Let's see if we can get a bit of debate going...
What do you think about South Australia being the site for a nuclear waste dump?
Don't we have the perfect conditions for the site?
Don't we desperately need the cash that would flow into the state?
Further to this...shouldn't Australia change policy and develop a nuclear industry? We mine the uranium. Shouldn't we process it here? Wouldn't nuclear power be better for the environment than fossil fuels?
We are going to be hearing plenty about this in the years ahead...any views?
Atomic debate: South Australia considers pros and cons of managing nuclear waste
- CAMERON ENGLAND
- Sunday Mail (SA)
- March 07, 2015 8:19PM
There are many benefits in managing the nuclear fuel cycle.
AT SOME stage this year, a ship will depart France on its way to Australia, carrying a payload of nuclear waste.
It is our own reprocessed waste, which we need to find somewhere secure to store.
The waste – originally generated at Sydney’s Lucas Heights reactor in the course of the production of nuclear medicine materials and through research programs – is a modest amount, about a third of a shipping container. However, it signifies the forced progression of Australia into another stage of the nuclear fuel cycle.
In short, we need to find somewhere to store it, which we currently don’t have. Just this week, perhaps in a sign of desperation, the Federal Government called for voluntary nominations for a national waste dump site.
The battle over where to put a national nuclear waste repository indicates how politically delicate, and useful, nuclear politics are in Australia.
Former SA premier Mike Rann went all the way to the High Court to block a repository for low-level waste planned for SA. This move to protect us from the scourge of radiation ironically has forced about 100 sites around Australia, including hospitals in the Adelaide CBD, to continue to store their own low-level waste in our midst.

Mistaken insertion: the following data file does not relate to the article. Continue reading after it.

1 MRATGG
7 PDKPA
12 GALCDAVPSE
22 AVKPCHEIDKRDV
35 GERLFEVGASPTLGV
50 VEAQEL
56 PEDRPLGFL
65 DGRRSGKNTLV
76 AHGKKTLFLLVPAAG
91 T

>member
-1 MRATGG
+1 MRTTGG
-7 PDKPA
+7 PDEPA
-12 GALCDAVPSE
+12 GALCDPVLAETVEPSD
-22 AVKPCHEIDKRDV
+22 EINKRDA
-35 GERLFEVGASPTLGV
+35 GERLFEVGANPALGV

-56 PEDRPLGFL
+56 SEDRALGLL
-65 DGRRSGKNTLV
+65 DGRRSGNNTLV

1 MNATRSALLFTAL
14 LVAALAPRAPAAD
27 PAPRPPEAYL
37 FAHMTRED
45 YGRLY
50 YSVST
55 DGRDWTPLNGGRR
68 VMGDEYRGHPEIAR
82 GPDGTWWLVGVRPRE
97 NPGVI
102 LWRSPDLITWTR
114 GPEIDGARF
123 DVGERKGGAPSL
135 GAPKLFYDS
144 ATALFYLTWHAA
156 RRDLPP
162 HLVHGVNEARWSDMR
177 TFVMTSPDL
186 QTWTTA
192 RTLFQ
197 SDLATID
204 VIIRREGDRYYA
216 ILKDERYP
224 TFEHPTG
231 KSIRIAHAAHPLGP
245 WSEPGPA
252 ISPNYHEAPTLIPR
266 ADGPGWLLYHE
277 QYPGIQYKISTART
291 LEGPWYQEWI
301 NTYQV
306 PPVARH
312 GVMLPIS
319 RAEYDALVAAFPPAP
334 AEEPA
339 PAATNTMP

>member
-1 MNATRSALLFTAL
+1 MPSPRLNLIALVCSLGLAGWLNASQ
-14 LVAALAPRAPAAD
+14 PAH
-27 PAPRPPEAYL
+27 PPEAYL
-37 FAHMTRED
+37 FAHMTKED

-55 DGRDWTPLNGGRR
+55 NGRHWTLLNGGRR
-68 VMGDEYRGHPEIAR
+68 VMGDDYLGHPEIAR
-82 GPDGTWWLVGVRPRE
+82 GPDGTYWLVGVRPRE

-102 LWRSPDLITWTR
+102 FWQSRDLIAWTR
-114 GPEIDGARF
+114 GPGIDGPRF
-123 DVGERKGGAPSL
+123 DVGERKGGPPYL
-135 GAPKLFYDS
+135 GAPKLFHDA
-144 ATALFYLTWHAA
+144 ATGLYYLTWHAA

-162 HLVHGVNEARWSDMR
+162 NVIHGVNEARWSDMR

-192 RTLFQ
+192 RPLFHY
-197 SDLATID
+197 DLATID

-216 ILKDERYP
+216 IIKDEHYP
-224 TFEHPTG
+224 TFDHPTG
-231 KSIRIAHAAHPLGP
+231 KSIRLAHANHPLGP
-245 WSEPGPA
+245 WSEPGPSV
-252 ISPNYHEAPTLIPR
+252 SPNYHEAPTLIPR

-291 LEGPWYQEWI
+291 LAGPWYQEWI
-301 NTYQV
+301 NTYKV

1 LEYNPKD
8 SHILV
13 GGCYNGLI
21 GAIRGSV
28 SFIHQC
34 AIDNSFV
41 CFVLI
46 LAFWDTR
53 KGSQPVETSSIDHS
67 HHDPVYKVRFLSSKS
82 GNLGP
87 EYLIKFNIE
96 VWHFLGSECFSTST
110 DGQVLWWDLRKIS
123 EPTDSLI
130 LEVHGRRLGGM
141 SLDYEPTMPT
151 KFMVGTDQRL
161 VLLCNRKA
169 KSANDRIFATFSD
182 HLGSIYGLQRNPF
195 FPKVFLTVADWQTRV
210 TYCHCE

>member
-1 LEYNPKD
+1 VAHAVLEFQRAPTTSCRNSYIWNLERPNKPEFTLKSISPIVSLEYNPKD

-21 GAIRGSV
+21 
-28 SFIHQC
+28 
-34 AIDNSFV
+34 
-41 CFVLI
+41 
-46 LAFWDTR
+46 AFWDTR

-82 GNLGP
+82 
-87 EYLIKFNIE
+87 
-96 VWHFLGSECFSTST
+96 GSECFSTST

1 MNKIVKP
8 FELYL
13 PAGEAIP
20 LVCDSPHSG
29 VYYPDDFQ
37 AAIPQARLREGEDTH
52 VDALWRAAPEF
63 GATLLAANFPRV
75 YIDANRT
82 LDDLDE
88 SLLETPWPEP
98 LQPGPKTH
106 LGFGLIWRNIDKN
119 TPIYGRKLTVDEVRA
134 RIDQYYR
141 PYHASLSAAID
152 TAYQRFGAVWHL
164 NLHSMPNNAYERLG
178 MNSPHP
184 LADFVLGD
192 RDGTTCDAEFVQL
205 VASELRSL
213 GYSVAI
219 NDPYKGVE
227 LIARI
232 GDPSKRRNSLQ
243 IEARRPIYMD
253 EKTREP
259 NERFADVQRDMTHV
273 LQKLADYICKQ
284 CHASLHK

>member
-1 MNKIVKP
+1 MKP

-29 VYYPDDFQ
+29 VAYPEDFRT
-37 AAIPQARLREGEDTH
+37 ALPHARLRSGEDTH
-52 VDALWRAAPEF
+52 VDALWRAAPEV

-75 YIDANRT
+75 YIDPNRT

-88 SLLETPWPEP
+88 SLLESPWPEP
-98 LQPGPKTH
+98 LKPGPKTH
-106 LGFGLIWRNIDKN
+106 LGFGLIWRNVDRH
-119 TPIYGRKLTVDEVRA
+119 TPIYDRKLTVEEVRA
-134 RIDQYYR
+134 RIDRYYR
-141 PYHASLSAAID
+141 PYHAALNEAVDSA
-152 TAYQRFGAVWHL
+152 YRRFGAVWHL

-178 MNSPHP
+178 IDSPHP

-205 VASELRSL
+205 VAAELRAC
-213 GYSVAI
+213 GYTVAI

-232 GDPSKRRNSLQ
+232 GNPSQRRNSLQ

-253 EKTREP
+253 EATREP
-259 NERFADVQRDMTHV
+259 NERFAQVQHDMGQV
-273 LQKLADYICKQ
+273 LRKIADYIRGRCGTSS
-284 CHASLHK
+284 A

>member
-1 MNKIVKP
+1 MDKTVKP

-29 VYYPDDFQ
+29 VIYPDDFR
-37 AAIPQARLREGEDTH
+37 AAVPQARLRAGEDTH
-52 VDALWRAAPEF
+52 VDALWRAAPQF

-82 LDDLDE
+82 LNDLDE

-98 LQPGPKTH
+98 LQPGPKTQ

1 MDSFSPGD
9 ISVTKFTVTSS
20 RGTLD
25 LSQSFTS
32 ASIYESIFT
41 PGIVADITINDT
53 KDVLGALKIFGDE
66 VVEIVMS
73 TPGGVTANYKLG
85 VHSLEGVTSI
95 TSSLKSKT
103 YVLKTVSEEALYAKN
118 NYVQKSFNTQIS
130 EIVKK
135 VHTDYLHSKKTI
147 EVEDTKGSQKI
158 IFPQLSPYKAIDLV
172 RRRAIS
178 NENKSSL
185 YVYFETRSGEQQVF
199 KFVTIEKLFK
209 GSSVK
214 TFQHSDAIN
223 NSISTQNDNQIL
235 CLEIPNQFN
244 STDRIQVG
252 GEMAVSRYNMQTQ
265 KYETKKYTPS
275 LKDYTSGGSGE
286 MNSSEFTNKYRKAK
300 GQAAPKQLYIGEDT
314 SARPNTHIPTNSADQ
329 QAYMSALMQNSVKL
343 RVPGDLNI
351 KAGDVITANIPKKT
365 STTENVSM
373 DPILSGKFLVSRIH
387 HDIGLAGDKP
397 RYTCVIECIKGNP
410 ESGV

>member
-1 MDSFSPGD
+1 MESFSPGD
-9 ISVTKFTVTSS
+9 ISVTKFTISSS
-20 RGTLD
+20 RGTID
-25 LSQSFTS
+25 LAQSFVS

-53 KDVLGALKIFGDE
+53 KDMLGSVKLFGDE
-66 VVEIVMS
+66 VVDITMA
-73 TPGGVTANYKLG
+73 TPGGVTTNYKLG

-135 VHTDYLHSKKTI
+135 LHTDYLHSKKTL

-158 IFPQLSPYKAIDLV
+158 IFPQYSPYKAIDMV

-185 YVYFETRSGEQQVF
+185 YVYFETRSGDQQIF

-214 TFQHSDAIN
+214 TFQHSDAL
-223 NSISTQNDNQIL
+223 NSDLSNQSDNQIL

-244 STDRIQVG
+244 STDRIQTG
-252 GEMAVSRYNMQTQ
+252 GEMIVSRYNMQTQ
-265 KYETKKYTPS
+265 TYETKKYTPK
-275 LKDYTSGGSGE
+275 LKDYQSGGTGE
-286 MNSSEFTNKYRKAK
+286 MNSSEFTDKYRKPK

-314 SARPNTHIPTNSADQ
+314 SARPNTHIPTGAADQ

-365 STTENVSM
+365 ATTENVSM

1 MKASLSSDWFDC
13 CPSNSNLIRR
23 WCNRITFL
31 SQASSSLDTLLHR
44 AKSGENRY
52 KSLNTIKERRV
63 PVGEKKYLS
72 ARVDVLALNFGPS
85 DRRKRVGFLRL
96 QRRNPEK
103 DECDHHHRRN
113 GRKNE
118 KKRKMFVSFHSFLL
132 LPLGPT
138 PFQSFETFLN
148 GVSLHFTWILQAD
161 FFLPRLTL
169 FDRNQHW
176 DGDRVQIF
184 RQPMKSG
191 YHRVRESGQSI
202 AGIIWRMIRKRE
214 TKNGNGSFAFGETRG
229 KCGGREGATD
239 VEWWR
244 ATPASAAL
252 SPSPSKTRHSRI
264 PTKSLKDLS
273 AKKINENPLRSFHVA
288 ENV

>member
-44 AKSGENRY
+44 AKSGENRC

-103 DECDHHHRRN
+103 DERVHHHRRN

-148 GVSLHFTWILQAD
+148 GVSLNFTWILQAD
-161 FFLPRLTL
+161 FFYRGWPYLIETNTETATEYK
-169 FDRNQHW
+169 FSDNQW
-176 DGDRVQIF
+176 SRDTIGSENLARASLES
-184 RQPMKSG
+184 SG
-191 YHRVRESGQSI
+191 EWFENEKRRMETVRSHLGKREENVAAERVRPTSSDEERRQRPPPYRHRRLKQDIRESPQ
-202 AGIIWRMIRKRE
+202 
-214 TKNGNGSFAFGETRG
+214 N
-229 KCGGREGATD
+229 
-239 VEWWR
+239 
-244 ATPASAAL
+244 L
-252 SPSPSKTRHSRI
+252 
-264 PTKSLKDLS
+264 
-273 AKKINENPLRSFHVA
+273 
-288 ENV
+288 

Another favoured site in the Northern Territory has been abandoned because of the concerns of traditional owners.
But current Premier Jay Weatherill, perhaps sensing public sentiment is changing, and faced with a bleak economic outlook, has set up a royal commission to look at whether SA should play a greater role in the nuclear fuel cycle.
The pay-off is talked about being in the billions, but what is the nuclear fuel cycle and is that economic boon a reality?
Currently Australia is only involved in the first stage of the nuclear fuel cycle – that is, we mine uranium and ship it overseas for others to use.
Like many other commodities, such as iron ore and wheat, we miss out on the lucrative “value adding” that is involved in making the raw commodity a useful product.
We also miss out on the development of a larger, highly skilled industry.
Once uranium is mined and processed into uranium oxide (U3O8), or what is commonly called yellowcake, it must then be converted into a gas, enriched to a usable concentration and then fashioned into fuel rods for use in nuclear reactors.